Professor Erkip Opens IEEE Conference with Plenary Tracing the History of Cooperation in Wireless Networking

Elza Erkip, professor of electrical and computer engineering, delivered the opening talk at the IEEE International Symposium on Information Theory in Barcelona, Spain, last month. The conference is a leading global conference attended by academic researchers  and industry professionals working in various aspects of information theory, including wireless communications, compression, security and cryptography, Big Data analytics and more.

Erkip’s presentation, From 3T to 5G: Theory and Practice of Cooperation in Wireless Networks, tracked the remarkable progression of cooperative wireless communication technologies — starting with the 3-terminal networks of the 1970s, through the development and refinement of the relay channel, half duplex networks and ultimately, exploring the promise of 5G and full duplex cellular communications. Erkip described how many of the developments of the past 45 years, which demonstrate the benefits of cooperative communication in different wireless scenarios, have set the stage for the next generation of wireless communication.

Some of the more exciting developments Erkip discussed relate to her work developing millimeter-wave technologies for 5G, the forthcoming wireless networking protocols which promise the kind of lightning-fast transfer speeds that allow movie downloads in mere seconds and will make self-driving cars far more responsive. Erkip explained how small cells, rather than the large cells that comprise today’s networks, will relay information over short distances in the millimeter-wave spectrum. Erkip also discussed full duplex networking, which allows for radios that can transmit and receive in the same band, and its potential for doubling data rates when cellular base stations can cooperate in data transmission.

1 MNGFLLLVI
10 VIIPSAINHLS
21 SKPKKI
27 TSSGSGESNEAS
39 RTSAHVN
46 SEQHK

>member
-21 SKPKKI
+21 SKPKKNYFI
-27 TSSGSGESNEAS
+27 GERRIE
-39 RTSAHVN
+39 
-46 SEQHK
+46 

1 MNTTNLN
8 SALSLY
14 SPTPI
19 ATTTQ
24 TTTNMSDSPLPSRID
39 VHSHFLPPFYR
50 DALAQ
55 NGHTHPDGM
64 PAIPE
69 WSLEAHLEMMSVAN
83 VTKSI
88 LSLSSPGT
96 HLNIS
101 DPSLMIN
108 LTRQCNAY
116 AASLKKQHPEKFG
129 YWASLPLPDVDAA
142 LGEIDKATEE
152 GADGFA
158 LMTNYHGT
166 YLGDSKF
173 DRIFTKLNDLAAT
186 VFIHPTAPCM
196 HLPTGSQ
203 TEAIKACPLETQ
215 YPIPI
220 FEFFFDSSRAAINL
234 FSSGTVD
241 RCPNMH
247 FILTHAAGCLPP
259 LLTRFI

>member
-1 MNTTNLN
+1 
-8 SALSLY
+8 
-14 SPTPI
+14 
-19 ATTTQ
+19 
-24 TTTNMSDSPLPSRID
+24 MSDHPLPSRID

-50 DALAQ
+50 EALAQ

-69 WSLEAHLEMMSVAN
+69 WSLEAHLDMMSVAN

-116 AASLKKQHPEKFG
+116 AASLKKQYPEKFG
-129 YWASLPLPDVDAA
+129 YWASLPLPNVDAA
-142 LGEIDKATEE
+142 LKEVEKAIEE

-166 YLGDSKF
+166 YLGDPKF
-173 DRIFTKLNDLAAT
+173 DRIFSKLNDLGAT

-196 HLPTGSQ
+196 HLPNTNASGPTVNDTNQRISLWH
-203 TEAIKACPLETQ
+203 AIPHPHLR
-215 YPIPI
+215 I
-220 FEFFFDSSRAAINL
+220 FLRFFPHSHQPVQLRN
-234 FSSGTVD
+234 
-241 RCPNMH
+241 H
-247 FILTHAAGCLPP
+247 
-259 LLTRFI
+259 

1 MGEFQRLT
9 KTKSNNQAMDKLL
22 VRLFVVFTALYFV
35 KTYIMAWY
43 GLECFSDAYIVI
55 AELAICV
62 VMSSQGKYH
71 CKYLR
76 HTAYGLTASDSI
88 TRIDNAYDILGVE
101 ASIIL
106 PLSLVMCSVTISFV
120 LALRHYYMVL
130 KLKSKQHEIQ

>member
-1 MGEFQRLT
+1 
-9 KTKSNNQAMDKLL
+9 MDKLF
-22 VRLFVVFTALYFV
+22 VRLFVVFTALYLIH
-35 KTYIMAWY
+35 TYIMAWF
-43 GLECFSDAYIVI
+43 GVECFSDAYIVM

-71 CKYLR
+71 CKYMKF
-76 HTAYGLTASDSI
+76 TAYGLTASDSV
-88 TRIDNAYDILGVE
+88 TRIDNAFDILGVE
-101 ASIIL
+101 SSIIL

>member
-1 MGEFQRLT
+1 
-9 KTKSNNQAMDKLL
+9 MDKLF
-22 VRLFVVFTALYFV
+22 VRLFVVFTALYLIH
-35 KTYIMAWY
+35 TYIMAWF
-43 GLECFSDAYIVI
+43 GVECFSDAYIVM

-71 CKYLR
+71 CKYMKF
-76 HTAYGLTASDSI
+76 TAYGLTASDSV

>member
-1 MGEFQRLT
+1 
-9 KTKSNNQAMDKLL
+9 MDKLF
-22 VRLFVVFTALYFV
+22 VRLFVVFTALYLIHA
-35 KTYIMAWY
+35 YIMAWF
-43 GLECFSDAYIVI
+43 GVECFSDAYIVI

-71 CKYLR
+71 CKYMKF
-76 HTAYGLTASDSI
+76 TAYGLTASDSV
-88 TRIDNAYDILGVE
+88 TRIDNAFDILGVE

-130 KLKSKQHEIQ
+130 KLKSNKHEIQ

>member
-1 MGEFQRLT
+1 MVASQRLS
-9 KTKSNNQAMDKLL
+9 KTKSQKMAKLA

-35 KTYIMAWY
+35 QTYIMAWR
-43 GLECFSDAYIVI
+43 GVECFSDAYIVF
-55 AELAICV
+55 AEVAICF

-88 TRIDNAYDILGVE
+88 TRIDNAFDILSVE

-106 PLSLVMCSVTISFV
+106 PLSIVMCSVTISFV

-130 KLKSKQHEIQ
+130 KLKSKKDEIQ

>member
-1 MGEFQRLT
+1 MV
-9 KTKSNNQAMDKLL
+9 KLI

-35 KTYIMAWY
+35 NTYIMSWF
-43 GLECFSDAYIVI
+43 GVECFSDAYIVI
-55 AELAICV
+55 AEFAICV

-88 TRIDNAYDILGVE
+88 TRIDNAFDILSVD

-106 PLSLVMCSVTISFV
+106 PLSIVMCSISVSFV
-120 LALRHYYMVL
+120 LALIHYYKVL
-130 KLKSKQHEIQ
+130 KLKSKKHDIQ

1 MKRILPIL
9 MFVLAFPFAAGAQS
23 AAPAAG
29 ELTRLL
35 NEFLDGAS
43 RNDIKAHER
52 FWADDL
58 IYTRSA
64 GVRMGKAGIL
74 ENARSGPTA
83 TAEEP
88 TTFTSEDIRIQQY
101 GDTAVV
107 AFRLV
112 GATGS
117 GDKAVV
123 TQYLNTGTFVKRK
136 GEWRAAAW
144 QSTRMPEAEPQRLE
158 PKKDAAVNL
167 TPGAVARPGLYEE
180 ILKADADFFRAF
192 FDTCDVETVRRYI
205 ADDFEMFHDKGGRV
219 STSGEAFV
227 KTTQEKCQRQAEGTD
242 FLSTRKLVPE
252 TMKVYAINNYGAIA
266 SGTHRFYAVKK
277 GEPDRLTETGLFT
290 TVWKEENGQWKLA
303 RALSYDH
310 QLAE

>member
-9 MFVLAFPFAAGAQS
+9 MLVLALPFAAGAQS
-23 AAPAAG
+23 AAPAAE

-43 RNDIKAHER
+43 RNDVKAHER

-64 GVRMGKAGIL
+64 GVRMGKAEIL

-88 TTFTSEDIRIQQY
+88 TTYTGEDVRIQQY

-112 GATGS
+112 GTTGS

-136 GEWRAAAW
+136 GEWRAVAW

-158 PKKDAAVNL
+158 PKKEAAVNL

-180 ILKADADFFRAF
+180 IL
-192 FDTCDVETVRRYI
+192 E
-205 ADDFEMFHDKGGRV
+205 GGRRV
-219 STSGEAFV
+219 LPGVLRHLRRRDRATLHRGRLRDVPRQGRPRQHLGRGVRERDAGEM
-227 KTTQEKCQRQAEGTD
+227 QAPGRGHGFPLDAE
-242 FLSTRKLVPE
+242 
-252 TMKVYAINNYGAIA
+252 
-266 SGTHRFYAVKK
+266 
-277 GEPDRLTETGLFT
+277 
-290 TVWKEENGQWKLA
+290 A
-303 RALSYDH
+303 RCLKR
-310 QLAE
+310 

Erkip is also a faculty member at NYU Wireless, an interdisciplinary research center drawing students and faculty from the NYU community to develop theories and techniques to power the wireless networks and personal computing devices of the future. Erkip is a fellow of the Institute of Electrical and Electronics Engineers (IEEE) and was elected Vice President of the IEEE Information Theory Society in 2015. She is also a recipient of the National Science Foundation CAREER award and was named “One of the World’s Most Influential Scientific Minds” by Thomson Reuters.